ARLINGTON, VIRGINIA, US — The US House Appropriations Committee approved the fiscal year 2022 Energy and Water Development and Related Agencies funding bill on a 33 to 24 vote, which includes funding for the Navigation and Ecosystem Sustainability Program (NESP).

The bill provides $53.23 billion in funding for 2022 and focuses on creating new jobs, investing in clean energy and rebuilding waterway infrastructure.

“I’m pleased that the legislation we are unveiling today makes good on our promise to the American people to Build Back Better,” said Marcy Kaptur, chairwoman of the Energy and Water Development, and Related Agencies Appropriations Subcommittee. “It helps sustain life on earth and address our nation’s most pressing challenges. This bill not only meets the needs of the current moment but provides a foundation for addressing the many challenges we face at the dawn of this new era in energy and water. The legislation makes critical investments in combating the climate crisis by funding clean energy innovation, rebuilding our nation’s water infrastructure, and tackling the drought crisis in the West.”

The bill includes $22.5 million for NESP, a US Army Corps of Engineers program dedicated to navigation improvements and ecological restoration for the Upper Mississippi River – Illinois Waterway (UMR-IWW).

The National Grain and Feed Association (NGFA) commends the approval and urges the US House and Senate to approve it.

“NGFA thanks House appropriators for continuing to recognize the urgent need to modernize US locks and dams by securing this crucial construction funding for NESP,” said Mike Seyfert, chief executive officer and president of NGFA. “It is well known that the majority of the nation’s locks and dams have outlived their 50-year design life. As our infrastructure deteriorates, the US falls further behind the competition in the global marketplace. NGFA members urge Congress to enact this crucial investment in NESP to rebuild America’s inland waterway infrastructure.”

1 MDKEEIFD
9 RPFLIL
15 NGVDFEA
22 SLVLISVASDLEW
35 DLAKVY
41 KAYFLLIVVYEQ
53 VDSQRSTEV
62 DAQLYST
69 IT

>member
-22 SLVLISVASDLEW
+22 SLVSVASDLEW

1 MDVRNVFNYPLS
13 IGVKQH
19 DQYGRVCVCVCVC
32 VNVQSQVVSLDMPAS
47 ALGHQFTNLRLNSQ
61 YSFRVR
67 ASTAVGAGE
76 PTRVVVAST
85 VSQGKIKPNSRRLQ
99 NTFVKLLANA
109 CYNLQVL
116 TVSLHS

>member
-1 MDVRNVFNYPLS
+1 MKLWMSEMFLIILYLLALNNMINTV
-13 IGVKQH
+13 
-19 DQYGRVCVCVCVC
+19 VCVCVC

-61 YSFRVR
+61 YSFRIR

NESP was first authorized in 2007 but has not received any construction funding. Yet most locks on the UMR-IWW built in the 1930s and 1940s with 600-foot chambers, have long-surpassed their design life, according to the NGFA. The funding would allow NESP to expand the navigation capacity along the UMR-IWW through the construction of seven new 1,200-foot locks and dams.

“By including this construction project funding for NESP, Reps. Bustos, Hinson, Graves and Luetkemeyer have helped bring the US another step closer in the long-term effort to build new locks on the UMR-IWW, which will spur job creation and help ensure that the US remains competitive as a world grain exporter,” Seyfert said. “For example, the US is no longer the world’s top soybean exporter and key competitors continue to lower their transportation costs by investing in infrastructure. Research from the US Department of Agriculture suggests that unless significant improvements are made to farm-to-port infrastructure, US world market share could decline an additional 3 to 6 percentage points, resulting in $1.5 billion to $3 billion in lost export sales.

“NESP is crucial to maintaining a strong US transportation infrastructure system that provides producers and agribusinesses with options and a strong comparative advantage, fostering the ability to efficiently and competitively serve domestic and global markets.”